Churches in America Fall Short When It Comes to Multicultural Congregations

While most churches say they already have or are working on having a multicultural congregation, the majority fall short when it comes to reflecting a diverse community of believers coming together during church services on Sundays, said an expert on multi-ethnic church planting and staffing.

"If you were to judge church brochures across America you would say that there is not a multicultural problem in the American church," Tony Kim, former pastor at Newsong Church in Irvine, Calif., told The Christian Post recently. Kim is the Communication Lead Associate for Slingshot Group. The Orange County-based organization specializes in church staffing and coaching pastors and leaders. "So everyone is open to it, but very few are willing to make a decision to step into that."

Kim said the Internet has created a deeper transparency between the church and the community. Someone new to a community, looking for a church to attend, can simply go to a church's website, take a look at the staff page, and make assumptions as to whether the church is representative or accepting of their ethnicity.

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"I tell churches that it's great if you want to hire a worship leader of a different ethnic background, but if you want to bring long-lasting systemic change then you have to have those ethnic minority leaders in the decision-making process, somewhere near the core," Kim explained. "That's where the rubber meets the road."

Intentionally growing a multi-ethnic church is still a relatively new conversation, he said, but more and more churches are talking about it.

Kim, who is Korean, said that he still observes a lot of naivety among churchgoers in the U.S. when it comes to his culture and the Asian culture in general.

Several years ago, in a predominately Caucasian church that he served as one of its pastoral leaders, he said he was the go-to person for any new Asian "guests," such as a Chinese exchange student or a Japanese missionary. The assumption was that he could translate languages simply because he "looks the same."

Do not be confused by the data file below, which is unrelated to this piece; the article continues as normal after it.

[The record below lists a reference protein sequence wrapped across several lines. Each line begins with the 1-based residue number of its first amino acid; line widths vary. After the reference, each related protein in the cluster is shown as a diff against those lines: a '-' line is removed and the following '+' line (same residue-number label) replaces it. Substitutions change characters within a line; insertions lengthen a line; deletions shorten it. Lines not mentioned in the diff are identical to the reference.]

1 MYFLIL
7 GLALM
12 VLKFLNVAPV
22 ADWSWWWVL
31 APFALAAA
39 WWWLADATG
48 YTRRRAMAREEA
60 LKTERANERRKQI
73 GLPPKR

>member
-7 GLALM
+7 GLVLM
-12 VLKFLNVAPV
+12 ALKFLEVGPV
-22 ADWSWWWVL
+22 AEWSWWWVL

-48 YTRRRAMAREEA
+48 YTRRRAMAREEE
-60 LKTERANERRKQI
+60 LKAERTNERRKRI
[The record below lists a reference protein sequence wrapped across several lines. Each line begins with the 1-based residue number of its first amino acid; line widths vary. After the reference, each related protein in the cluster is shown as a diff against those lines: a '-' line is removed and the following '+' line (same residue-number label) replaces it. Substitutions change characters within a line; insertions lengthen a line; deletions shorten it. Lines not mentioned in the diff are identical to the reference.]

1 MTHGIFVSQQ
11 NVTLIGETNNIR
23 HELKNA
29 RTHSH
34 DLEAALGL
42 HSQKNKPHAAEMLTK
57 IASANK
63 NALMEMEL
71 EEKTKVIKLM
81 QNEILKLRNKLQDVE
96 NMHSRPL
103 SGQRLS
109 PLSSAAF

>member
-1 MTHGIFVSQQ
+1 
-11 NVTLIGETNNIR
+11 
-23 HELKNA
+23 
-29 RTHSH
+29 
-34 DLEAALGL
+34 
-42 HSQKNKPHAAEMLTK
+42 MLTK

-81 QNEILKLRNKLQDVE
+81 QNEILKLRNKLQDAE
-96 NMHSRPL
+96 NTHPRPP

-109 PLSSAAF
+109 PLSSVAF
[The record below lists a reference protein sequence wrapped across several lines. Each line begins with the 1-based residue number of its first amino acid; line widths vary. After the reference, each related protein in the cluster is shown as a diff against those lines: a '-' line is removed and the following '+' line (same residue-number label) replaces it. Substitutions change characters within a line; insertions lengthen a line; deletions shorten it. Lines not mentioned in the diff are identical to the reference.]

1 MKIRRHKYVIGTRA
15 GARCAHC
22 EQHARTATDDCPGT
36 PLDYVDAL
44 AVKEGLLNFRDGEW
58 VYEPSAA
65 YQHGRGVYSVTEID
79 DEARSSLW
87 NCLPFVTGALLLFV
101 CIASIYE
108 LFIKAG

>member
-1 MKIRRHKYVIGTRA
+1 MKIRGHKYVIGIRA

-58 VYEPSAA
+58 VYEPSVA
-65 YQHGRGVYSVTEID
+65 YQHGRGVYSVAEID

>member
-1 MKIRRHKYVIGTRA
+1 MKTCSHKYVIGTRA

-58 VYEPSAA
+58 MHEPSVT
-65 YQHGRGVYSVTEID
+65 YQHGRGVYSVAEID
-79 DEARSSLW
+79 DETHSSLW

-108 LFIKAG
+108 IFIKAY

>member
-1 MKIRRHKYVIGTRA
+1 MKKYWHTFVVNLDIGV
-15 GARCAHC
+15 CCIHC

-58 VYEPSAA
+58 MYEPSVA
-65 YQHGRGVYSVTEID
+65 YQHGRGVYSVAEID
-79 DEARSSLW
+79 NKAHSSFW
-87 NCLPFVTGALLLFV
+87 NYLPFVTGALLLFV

Kim said that even though Christians in America read the same Bible as other cultures they often do not realize how the learning process can be different.

"They don't stop to realize how Christianity and the Gospel and the Church are absorbed. It's much different than the majority Caucasian context," he said.

"A lot of well-known leaders, no matter what profession, are successful because they have this ability to cross cultures. They know how to do that and that is trickling down to churches," Kim said. "More churches are requesting someone who understands multiple cultures, and likes to lives in multiple cultures and likes to bridge those multiple cultures – they are not afraid to do that."

Prior to helping Christian leaders connect with churches for ministry work of all types, Slingshot was focused primarily on getting worship leaders positions within a church. Kim said that it was a year ago that Slingshot "stepped into this whole multi-cultural conversation."

"We all love the local church and we all recognize the fact that as wonderful and beautiful as the Church is there's nothing more that affects the church culture and strength than the type of leaders and staff it has," he said.

The big question, Kim explained, is should the Church be multi-cultural?

"It's more than arguing about what is best for the culture or best for the Church, it really needs to be looked at through a theological lens – more of a biblical mandate versus a church growth strategy or what looks good on the Internet."

Kim is part of the organizing team for a major multi-ethnic church conference hosted by Mosaix Global Network and scheduled for November. The first conference of this type was held three years ago and attended by 400 people. Organizers say Mosaix 2013 will be an even bigger event featuring 60 speakers.

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